As students living in Cape Coast, Ghana, our everyday life is a little different from our everyday life back in Norway. We start our day with breakfast at the hostel.

The breakfast is served Monday through Friday at 7am and consists of eggs, bread, porridge, and fruit. At 7.45 am, the bus leaves from the hostel to the university.

We have classes every Monday through Friday from 8.15am to 10.15am, and then we have two seminars per week from 10.15am to 12.15pm.


For the seminars, the class is divided into two groups. One group has seminars every Monday and Wednesday, and the other group has seminars on Tuesdays and Thursdays. One of the seminars is related to the lectures and curriculum, and the other is to prepare for the three week field work we are doing at the end of our stay here. After school on Tuesdays and Thursdays, we go to our study center at Brenu Beach to relax in the sun and have lunch. On Mondays, Wednesdays, and Fridays, we either have lunch on campus or at the hostel. 

Today, it’s Wednesday, so we had lunch here at the hostel. As my seminar group has seminars on Tuesdays and Thursdays, some of us students went to the gym after class and got picked up by the bus on the way back to the hostel from the university. There are a few options for going to the gym in Cape Coast, but we go to the gym at the new football stadium which is located along the way between the hostel and the university.

It costs about 230NOK a month and we try to make time to go a few times a week. The past week, they’ve had some issues with the power, so it’s been super-hot and the treadmills haven’t been working, but that’s ok, we’ve ran a few laps on the track instead. And the machines are of course working regardless of the power!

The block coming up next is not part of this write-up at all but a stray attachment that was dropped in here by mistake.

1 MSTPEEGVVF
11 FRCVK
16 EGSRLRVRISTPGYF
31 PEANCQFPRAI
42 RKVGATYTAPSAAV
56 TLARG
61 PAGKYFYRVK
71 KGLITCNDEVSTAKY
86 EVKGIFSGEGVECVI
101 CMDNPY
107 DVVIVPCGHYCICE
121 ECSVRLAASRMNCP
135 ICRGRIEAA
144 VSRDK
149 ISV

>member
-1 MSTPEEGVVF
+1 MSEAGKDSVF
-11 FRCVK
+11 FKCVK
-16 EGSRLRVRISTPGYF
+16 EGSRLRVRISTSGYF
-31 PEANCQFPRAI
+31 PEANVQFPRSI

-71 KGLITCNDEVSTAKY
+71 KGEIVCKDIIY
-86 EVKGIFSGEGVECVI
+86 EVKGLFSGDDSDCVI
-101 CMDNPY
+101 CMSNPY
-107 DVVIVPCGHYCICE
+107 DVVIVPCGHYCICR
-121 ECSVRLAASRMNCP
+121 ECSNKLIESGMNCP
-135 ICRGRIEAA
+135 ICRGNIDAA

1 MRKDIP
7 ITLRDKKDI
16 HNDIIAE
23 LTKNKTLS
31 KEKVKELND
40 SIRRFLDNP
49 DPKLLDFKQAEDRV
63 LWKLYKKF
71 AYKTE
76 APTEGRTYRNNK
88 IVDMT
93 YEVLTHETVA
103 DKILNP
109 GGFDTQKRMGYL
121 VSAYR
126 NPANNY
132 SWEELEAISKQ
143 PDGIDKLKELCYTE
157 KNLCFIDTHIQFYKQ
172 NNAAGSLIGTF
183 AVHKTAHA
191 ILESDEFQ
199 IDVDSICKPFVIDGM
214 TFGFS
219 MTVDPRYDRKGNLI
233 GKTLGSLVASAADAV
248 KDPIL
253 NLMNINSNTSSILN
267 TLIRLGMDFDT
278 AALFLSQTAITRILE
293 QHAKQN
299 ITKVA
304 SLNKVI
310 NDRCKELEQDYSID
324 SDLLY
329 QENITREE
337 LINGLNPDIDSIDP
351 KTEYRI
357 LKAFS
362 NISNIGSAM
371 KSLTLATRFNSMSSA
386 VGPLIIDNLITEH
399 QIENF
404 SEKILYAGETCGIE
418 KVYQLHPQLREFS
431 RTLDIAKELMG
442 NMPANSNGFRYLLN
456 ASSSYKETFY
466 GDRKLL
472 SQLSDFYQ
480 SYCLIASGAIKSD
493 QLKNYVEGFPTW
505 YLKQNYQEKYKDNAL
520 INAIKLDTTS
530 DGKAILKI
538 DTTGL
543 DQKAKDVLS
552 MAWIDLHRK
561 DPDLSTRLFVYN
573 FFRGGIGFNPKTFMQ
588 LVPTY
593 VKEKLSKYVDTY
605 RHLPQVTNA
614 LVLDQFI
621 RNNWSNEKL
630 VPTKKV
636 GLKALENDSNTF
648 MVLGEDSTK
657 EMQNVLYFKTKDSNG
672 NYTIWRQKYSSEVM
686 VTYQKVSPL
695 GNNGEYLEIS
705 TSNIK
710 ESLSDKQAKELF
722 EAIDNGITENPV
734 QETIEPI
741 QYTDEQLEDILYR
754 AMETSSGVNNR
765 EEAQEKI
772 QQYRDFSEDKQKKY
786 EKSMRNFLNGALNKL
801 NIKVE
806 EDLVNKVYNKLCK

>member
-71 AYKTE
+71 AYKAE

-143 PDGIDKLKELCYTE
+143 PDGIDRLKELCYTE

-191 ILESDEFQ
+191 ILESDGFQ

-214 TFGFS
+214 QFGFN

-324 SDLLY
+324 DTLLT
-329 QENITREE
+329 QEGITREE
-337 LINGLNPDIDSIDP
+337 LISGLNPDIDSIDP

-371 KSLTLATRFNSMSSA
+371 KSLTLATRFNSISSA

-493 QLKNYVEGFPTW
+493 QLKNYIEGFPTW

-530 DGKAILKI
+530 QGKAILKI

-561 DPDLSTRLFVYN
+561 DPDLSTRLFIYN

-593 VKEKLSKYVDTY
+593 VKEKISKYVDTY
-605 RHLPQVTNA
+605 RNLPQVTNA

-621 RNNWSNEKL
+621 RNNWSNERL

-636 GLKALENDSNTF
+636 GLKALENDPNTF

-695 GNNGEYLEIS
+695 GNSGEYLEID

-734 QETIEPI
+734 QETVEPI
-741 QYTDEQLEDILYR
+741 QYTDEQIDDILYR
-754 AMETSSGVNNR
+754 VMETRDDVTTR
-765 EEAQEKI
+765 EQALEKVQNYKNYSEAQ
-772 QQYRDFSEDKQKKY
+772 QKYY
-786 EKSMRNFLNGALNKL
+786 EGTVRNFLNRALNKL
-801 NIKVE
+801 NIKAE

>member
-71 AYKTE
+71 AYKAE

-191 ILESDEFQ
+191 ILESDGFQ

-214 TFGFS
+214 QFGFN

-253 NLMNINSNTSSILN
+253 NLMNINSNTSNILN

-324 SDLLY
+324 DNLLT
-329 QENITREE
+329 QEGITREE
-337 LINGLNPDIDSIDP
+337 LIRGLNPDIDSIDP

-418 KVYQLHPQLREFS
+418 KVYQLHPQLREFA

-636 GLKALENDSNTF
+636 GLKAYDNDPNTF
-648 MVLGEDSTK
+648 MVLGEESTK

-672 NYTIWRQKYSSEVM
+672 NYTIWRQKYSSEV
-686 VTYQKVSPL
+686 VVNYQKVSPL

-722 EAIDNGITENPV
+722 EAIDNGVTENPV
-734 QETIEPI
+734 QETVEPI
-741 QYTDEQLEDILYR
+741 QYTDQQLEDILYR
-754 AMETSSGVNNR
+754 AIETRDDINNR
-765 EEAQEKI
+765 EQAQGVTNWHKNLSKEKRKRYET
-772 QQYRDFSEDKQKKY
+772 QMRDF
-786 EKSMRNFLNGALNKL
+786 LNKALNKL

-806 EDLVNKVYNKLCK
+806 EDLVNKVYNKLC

Until now, we’ve had a cultural activity every week, organized by Kulturstudier, and today, we had a cooking class. We made groundnut soup, fufu, red red with plantain, palava sauce, and jollof rice – all typical Ghanaian dishes.

The cooking class took about four hours and we made tons of food that we all ate together in the evening.

In special occasion of this dinner, we had all bought Ghanaian clothing, some tailor made and some normal.

My favorite Ghanaian food is the red red with plantain which is, put simply, white beans in a tomato sauce with plantain, a type of banana. Usually, for dinner, we order takeaway or go out to eat.

Some people also go to the market to buy ingredients and make their own food in the kitchen. We also have the option of ordering cheap takeaway through a catering service, so we often have dinner for 35-45 cedi, which is about 28-36 NOK.

On a normal weekday, we have dinner at about 7 pm and then, we spend the rest of the evening together outside, talking and maybe drinking a beer or two. I usually go to bed at around 10pm with my mosquito net over me.

Hope you’ve enjoyed a little insight in our everyday life  

– Nathalie